New homes sales in the United States edged higher in October but missed analyst expectations as home prices hit a new record, according to government data released Wednesday.
Sales of newly built properties last month climbed 0.4 percent to a seasonally adjusted rate of 745,000, according to the Commerce Department, lagging analysts estimates. The government also reported a sharp downward revision for September’s sales.
The housing market remains strong, although sales have ebbed compared with the year-ago period when the pandemic was more disruptive to daily life, while prices have risen.
The market has also been constrained by limited supply, which climbed modestly last month. There are now 6.3 months of supply available at current sale rates, up from 6.1 months in September, according to the data.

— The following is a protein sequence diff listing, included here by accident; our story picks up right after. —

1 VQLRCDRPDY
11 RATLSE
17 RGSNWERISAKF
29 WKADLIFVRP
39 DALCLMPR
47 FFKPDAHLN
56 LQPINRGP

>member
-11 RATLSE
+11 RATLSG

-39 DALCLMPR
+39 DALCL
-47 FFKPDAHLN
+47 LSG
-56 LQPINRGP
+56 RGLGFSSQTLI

The average home price in October jumped to a record of $477,800, up 21 percent from a year-ago.
Nancy Vanden Houten of Oxford Economics predicted sales would “improve slightly” in the fourth quarter with strong demand, but added that high prices “will force many buyers to the sidelines.”
But Rubeela Farooqi of High Frequency Economics said some buyers will likely accelerate purchases in anticipation that lending rates will soon rise.
“Prices remain high but gradually rising inventories should limit further acceleration,” she said in a note. “Fears of higher mortgage rates as the Fed tapers should bring at least some buyers into the market.”